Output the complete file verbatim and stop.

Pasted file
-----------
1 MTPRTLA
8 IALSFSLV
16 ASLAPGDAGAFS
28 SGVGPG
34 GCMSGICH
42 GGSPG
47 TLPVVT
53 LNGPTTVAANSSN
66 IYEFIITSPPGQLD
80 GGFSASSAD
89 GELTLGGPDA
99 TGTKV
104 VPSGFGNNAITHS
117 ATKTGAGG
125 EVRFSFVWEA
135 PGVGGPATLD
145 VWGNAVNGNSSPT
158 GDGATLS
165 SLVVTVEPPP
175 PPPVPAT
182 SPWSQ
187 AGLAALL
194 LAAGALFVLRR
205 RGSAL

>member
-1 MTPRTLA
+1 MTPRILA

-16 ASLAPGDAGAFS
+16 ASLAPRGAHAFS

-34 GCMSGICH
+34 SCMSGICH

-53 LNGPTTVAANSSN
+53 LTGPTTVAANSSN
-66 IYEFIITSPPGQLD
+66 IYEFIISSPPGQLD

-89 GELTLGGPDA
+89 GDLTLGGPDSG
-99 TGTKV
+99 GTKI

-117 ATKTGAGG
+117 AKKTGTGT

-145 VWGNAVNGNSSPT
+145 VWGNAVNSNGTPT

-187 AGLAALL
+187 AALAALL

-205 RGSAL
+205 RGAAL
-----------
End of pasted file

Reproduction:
1 MTPRTLA
8 IALSFSLV
16 ASLAPGDAGAFS
28 SGVGPG
34 GCMSGICH
42 GGSPG
47 TLPVVT
53 LNGPTTVAANSSN
66 IYEFIITSPPGQLD
80 GGFSASSAD
89 GELTLGGPDA
99 TGTKV
104 VPSGFGNNAITHS
117 ATKTGAGG
125 EVRFSFVWEA
135 PGVGGPATLD
145 VWGNAVNGNSSPT
158 GDGATLS
165 SLVVTVEPPP
175 PPPVPAT
182 SPWSQ
187 AGLAALL
194 LAAGALFVLRR
205 RGSAL

>member
-1 MTPRTLA
+1 MTPRILA

-16 ASLAPGDAGAFS
+16 ASLAPRGAHAFS

-34 GCMSGICH
+34 SCMSGICH

-53 LNGPTTVAANSSN
+53 LTGPTTVAANSSN
-66 IYEFIITSPPGQLD
+66 IYEFIISSPPGQLD

-89 GELTLGGPDA
+89 GDLTLGGPDSG
-99 TGTKV
+99 GTKI

-117 ATKTGAGG
+117 AKKTGTGT

-145 VWGNAVNGNSSPT
+145 VWGNAVNSNGTPT

-187 AGLAALL
+187 AALAALL

-205 RGSAL
+205 RGAAL